If the Hot Rock Swelling Under New England Is a Volcano, the Region Is Less Stable Than Scientists Thought

The Tungurahua volcano spews fumes and lava on February 27, 2016. JUAN CEVALLOS/AFP/Getty Images

Is New England about to blow? A rising blob of hot rock recently detected under Vermont suggests the region might not be as stable as scientists once thought.

Scientists from Rutgers University found evidence that heated rock is swelling underneath the Appalachian mountains—which could mean a new volcano is forming. The rising blob is the smaller and slower cousin of magma pockets that geologists have observed under well-established volcanoes, according to National Geographic. The research was published in a new paper in the scientific journal Geology.

Fortunately any such volcano will not blow any time soon. The researchers collected the data using the National Science Foundation's EarthScope program, which monitors the North American continent for seismic activity. If the data prove accurate, geologists are going to have to re-evaluate a few things—maybe New England isn't as stable as everyone assumed after all.

"Our study challenges the established notion of how the continents on which we live behave," lead author Vadim Levin of Rutgers's Department of Earth and Planetary Sciences told Rutgers University. "It challenges the textbook concepts taught in introductory geology classes."

There may be a volcano forming under New England, scientists warn https://t.co/wOTDqHy7xx pic.twitter.com/SO9H5HHS3E

— BGR.com (@BGR) December 19, 2017

The upwelling appears to be particularly concentrated underneath central Vermont and western New Hampshire, and to a lesser degree underneath western Massachusetts. It's possible that the seismic activity is present in other locations as well, but researchers don't yet have the data to be able to say for sure.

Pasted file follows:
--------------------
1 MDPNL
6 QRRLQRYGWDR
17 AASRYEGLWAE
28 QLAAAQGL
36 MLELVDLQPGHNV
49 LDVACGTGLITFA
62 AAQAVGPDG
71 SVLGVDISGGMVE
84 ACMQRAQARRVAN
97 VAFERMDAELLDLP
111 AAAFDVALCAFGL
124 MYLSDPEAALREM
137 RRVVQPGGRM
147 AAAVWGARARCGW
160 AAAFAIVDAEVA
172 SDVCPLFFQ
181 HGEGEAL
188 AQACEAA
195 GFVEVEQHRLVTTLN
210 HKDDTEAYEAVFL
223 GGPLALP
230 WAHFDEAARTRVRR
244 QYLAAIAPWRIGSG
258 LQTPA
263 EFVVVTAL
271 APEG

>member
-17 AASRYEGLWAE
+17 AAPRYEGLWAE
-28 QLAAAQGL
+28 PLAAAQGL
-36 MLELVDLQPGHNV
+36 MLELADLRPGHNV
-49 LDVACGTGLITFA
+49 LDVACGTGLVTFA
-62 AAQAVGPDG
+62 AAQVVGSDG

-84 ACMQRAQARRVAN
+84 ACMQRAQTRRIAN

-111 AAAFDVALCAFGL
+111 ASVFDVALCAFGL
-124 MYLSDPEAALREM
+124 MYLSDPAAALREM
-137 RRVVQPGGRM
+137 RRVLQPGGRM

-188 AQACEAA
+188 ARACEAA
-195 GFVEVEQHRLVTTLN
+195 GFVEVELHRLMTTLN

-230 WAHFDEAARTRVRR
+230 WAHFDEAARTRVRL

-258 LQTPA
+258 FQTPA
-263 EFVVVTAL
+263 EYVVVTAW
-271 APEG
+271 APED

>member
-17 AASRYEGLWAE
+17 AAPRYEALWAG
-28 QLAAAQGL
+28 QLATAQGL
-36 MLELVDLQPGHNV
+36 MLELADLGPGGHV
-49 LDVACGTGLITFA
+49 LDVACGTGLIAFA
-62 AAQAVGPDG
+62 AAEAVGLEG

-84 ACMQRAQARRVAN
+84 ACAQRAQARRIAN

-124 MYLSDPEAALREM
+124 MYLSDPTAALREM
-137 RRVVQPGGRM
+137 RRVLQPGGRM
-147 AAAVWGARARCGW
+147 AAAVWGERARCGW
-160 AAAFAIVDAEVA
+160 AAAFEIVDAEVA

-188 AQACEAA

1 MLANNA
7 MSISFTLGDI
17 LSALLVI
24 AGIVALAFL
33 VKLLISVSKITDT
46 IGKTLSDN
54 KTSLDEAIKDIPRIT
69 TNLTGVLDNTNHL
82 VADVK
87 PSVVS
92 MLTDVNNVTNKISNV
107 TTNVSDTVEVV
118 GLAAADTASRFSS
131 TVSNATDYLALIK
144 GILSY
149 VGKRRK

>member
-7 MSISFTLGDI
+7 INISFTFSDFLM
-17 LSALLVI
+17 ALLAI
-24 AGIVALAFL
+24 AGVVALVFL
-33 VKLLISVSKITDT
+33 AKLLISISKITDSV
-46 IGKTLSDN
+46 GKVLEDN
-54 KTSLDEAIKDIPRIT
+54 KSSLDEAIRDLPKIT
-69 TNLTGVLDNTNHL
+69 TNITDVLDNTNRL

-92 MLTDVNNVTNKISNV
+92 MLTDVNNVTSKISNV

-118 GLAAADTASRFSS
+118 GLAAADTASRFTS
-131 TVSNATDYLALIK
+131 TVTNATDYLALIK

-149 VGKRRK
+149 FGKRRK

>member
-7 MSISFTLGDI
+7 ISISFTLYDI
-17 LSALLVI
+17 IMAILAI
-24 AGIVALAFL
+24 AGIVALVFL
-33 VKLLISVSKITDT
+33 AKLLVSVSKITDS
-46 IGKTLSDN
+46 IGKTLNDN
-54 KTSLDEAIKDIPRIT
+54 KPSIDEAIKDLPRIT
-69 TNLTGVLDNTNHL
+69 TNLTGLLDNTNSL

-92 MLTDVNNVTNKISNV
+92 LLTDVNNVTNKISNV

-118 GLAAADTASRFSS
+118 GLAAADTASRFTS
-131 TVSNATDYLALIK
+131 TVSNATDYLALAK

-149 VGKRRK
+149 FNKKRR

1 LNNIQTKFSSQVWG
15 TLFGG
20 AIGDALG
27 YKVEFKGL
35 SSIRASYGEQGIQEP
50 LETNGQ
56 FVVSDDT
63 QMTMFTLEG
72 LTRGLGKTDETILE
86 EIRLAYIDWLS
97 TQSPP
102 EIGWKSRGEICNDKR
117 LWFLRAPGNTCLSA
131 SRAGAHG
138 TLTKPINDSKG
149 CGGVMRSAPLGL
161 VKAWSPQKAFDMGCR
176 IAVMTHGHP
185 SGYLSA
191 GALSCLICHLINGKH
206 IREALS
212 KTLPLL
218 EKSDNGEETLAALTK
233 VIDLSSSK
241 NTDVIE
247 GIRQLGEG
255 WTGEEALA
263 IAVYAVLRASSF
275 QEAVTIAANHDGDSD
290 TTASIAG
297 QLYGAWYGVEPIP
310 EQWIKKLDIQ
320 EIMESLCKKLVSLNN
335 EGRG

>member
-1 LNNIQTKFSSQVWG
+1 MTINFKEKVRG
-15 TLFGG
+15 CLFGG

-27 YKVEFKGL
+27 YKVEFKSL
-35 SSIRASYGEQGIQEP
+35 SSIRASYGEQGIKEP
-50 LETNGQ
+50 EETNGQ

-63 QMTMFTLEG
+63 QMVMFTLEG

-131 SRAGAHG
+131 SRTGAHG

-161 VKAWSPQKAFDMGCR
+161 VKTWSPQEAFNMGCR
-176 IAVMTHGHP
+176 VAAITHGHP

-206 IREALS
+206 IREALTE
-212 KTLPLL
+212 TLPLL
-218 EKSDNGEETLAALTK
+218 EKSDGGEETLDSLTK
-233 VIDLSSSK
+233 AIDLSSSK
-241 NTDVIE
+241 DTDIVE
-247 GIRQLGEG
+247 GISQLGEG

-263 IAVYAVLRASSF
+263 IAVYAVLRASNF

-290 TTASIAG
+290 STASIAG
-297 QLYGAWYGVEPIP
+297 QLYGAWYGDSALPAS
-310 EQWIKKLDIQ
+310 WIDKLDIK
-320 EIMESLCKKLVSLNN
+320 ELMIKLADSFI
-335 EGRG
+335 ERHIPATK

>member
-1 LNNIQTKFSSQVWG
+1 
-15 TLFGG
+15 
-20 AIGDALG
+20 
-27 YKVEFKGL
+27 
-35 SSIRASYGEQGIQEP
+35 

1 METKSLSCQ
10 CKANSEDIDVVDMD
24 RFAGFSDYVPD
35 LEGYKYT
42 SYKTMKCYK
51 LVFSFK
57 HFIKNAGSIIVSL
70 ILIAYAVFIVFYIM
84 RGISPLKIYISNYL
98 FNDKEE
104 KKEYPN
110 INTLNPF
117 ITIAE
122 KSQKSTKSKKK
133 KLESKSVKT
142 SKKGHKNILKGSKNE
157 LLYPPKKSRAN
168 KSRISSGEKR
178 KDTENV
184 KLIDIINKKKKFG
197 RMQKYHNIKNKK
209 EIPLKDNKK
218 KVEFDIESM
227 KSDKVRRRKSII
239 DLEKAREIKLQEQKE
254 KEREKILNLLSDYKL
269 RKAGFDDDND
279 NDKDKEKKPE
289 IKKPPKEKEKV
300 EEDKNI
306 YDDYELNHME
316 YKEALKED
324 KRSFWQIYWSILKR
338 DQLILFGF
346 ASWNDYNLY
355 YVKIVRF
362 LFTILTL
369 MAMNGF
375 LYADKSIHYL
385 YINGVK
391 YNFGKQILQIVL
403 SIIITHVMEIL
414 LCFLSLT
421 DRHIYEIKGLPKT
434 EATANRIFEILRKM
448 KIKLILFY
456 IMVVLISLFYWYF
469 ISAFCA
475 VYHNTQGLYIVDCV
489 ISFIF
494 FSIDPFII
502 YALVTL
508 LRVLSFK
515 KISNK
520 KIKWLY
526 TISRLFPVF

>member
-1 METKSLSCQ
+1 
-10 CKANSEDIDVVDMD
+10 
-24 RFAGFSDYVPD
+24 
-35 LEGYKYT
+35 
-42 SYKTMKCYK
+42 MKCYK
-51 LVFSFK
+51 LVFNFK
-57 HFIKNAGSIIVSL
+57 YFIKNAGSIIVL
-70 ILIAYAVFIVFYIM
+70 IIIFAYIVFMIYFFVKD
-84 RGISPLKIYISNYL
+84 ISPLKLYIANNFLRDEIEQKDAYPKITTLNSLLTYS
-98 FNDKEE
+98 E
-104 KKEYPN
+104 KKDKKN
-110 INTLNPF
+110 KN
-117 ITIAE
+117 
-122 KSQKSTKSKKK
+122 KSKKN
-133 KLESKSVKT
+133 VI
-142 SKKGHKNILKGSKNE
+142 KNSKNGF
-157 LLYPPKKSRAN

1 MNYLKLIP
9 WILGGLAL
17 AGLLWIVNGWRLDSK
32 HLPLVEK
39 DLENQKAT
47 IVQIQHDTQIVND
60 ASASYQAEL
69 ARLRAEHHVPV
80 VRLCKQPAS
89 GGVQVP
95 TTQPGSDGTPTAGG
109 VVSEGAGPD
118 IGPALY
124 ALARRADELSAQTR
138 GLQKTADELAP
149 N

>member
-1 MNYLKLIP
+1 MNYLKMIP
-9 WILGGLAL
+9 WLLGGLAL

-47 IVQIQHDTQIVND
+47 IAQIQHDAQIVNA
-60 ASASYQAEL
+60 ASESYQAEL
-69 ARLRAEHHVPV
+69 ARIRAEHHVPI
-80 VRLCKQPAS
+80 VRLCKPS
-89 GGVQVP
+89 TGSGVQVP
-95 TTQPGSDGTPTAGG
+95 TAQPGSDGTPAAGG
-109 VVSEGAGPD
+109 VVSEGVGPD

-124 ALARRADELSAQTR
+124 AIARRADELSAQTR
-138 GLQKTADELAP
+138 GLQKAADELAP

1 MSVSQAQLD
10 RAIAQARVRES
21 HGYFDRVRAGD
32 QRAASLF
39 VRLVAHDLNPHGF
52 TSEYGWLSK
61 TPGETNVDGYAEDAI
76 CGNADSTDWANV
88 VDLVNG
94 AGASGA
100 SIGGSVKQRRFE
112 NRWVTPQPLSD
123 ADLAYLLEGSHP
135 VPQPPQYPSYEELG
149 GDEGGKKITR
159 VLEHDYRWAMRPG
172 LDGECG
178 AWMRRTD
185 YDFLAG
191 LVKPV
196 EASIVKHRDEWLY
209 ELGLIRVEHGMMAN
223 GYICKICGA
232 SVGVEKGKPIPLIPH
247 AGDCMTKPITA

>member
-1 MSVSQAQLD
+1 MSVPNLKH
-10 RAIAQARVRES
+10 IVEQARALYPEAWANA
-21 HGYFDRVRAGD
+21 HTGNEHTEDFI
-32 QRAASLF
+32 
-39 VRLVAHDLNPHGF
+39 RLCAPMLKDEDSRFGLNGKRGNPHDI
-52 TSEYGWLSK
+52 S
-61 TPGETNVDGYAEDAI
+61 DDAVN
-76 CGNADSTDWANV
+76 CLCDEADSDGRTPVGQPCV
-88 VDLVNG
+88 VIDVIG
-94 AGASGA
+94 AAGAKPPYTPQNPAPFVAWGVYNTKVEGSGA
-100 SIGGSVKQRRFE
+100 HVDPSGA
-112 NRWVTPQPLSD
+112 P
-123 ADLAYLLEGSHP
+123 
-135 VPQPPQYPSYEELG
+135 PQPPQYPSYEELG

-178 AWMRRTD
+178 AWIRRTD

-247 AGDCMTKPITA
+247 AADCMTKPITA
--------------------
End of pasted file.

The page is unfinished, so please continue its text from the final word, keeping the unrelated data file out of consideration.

"The upwelling we detected is like a hot air balloon, and we infer that something is rising up through the deeper part of our planet under New England," Levin told Rutgers. "It is not Yellowstone (National Park)-like, but it's a distant relative in the sense that something relatively small–no more than a couple hundred miles across–is happening."

Levin told Rutgers that any volcanic eruption likely wouldn't happen for millions of years. But the discovery is nonetheless striking; New England isn't known for any kind of seismic activity, especially not dangerous seismic activity, as news site BGR reported.

"We're interested in what happens at the interface between tectonic plates–thick, solid parts that cover our planet–and material in the upper mantle beneath the plates," Levin told Rutgers University. "We want to see how North America is gliding over the deeper parts of our planet. It is a very large and relatively stable region, but we found an irregular pattern with rather abrupt changes in it."

For a period of nearly 200 million years, Levin told Rutgers, North America's Atlantic margin didn't experience any seismic activity of consequence, which has resulted in what the researchers call a "passive margin." This refers to an area where the absense of geological activity has resulted in a gradual, steady loss of heat, which can be accelerated by wind and water erosion on the surface. Because of that heat loss, Levin and his colleagues didn't expect to discover any sudden changes in the region. Which means, according to Levin, that "the likely explanation points to a much more dynamic regime underneath this old, geologically quiet area."

The next step for the researchers is to figure out exactly how that happened. Since we have a few million years for the upwelling to come to a head, though, they're not in any particular rush.